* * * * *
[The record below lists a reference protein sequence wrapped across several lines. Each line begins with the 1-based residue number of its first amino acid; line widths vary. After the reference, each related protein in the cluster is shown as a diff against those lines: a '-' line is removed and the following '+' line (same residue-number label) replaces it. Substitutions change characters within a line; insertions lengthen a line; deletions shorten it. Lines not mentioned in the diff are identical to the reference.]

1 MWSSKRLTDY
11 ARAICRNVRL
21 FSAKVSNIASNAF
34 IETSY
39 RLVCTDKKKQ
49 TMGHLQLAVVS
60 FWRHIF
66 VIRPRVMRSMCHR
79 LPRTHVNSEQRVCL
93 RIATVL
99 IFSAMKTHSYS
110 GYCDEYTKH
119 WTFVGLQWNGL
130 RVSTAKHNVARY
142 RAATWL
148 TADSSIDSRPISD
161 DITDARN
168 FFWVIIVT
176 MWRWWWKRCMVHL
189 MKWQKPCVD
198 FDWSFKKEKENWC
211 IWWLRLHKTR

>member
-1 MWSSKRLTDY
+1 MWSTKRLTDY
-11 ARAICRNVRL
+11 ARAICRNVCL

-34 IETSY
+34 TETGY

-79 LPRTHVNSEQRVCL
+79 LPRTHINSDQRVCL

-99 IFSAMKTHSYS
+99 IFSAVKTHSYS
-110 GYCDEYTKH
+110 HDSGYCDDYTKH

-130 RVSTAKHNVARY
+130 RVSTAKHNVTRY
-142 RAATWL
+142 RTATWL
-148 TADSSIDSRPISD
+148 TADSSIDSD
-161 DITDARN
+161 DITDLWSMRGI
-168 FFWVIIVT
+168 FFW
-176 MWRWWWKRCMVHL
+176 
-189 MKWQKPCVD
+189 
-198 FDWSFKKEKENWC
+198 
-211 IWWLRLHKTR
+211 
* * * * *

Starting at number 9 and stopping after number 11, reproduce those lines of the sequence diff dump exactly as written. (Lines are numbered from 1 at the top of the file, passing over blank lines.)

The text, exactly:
66 VIRPRVMRSMCHR
79 LPRTHVNSEQRVCL
93 RIATVL